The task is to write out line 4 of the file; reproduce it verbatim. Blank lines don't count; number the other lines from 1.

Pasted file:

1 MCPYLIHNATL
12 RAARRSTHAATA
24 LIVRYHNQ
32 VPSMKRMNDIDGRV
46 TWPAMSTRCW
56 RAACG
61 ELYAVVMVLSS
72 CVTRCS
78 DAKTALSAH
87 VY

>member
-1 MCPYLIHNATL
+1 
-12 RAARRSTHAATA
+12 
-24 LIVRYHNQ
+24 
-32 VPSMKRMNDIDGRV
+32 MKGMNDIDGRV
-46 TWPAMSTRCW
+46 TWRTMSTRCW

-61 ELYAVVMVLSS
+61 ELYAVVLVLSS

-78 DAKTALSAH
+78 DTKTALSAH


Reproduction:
32 VPSMKRMNDIDGRV